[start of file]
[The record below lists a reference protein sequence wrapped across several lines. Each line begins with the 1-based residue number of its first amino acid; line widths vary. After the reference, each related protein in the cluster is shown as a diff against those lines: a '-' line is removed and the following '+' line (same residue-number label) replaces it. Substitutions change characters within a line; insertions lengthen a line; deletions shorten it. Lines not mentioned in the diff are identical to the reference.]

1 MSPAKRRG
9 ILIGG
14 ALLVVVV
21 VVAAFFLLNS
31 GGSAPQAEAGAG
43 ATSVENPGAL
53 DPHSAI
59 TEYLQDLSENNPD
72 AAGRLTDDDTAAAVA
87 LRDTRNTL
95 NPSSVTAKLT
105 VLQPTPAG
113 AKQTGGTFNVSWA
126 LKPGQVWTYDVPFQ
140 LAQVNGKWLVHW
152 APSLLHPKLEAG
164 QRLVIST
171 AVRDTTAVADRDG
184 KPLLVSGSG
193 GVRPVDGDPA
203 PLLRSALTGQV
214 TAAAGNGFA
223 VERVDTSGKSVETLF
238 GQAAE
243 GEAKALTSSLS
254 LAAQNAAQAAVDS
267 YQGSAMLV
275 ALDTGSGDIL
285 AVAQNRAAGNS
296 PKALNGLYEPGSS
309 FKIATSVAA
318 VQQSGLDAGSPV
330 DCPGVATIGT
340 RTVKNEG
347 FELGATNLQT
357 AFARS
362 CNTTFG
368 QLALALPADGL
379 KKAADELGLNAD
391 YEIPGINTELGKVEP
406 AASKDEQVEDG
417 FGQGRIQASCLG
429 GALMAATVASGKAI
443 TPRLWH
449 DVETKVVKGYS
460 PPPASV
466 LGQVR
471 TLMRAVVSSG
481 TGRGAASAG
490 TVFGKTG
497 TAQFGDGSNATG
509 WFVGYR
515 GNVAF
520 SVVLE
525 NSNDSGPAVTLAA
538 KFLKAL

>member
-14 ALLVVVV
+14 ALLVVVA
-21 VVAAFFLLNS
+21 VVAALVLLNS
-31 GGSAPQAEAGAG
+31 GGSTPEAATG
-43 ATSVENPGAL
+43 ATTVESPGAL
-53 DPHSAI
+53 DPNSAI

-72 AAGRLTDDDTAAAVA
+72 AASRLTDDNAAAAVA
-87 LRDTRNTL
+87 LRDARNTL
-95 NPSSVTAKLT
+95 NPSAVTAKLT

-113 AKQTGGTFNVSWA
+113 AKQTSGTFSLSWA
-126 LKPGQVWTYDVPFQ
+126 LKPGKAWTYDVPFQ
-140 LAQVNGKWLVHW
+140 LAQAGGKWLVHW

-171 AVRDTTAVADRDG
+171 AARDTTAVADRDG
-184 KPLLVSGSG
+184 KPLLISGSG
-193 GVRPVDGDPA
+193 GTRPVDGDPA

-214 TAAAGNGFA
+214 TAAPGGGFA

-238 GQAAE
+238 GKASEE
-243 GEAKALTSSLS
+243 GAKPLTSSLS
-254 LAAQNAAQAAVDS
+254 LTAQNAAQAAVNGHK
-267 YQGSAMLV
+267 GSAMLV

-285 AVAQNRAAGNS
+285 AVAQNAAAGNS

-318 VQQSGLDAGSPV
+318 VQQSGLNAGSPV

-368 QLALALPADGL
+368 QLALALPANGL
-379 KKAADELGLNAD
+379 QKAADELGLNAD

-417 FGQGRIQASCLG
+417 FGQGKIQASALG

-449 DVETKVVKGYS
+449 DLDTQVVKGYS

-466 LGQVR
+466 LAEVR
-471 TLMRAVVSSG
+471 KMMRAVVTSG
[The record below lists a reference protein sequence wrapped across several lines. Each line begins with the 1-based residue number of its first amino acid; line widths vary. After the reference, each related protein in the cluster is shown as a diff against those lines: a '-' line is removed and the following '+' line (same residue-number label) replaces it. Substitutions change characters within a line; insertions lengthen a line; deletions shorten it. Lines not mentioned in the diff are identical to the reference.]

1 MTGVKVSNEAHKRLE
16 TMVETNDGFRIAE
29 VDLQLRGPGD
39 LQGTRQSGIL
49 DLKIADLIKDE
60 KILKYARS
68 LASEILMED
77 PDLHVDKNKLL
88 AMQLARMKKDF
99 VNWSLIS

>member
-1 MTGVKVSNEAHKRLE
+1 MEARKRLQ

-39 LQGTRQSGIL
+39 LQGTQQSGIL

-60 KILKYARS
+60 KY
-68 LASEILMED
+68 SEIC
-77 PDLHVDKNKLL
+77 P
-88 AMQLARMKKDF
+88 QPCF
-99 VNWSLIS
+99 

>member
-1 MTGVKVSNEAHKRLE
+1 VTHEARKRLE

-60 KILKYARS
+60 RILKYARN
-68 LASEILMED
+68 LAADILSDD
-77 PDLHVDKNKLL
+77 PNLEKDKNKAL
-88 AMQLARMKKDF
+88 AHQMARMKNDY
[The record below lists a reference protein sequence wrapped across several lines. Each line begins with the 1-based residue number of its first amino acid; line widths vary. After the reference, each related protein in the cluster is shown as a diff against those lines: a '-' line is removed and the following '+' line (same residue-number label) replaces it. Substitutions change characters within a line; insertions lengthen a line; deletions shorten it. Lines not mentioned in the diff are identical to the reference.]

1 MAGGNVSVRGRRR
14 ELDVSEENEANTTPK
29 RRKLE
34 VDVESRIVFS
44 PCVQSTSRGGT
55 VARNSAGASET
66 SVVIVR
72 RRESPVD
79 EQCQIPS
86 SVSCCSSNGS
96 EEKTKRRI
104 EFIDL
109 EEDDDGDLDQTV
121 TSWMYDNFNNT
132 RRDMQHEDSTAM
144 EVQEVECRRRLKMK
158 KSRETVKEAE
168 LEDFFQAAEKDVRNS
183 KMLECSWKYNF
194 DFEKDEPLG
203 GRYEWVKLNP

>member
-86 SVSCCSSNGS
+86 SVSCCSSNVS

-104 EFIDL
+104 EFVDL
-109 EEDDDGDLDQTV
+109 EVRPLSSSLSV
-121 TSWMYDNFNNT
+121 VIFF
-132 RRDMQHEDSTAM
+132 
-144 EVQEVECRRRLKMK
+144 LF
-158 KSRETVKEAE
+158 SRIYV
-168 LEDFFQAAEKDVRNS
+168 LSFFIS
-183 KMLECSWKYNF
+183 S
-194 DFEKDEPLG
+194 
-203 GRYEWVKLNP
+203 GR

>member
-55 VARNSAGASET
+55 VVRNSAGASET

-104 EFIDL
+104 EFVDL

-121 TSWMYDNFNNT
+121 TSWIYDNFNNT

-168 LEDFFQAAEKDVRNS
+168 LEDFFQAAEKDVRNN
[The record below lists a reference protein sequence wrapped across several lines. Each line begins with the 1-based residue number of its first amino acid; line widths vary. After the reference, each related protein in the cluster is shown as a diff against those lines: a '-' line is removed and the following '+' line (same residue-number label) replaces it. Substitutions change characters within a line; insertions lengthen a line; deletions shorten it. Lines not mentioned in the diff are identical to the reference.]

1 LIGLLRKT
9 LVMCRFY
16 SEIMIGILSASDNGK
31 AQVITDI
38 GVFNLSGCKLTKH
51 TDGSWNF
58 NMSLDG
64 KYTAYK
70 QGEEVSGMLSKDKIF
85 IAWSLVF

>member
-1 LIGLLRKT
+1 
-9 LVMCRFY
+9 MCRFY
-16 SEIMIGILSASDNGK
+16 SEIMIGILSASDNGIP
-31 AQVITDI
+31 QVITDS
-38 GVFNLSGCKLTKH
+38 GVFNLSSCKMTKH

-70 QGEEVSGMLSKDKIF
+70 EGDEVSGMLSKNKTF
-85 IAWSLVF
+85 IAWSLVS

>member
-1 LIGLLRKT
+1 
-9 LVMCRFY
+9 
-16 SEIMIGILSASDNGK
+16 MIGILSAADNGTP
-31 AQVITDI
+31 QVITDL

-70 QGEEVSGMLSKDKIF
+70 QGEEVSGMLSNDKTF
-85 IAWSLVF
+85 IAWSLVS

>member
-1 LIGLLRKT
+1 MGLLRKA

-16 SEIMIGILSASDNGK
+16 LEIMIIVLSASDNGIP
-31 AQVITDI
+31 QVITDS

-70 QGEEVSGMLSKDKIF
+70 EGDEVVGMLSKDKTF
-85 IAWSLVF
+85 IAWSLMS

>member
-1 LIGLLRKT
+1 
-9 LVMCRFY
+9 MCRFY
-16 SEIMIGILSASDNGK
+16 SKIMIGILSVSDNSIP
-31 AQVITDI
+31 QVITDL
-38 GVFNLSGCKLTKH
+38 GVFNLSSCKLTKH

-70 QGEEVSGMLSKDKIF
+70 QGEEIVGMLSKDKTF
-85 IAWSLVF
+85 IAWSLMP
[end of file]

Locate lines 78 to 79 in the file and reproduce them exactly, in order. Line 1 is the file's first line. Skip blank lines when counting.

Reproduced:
+126 LKPGKAWTYDVPFQ
-140 LAQVNGKWLVHW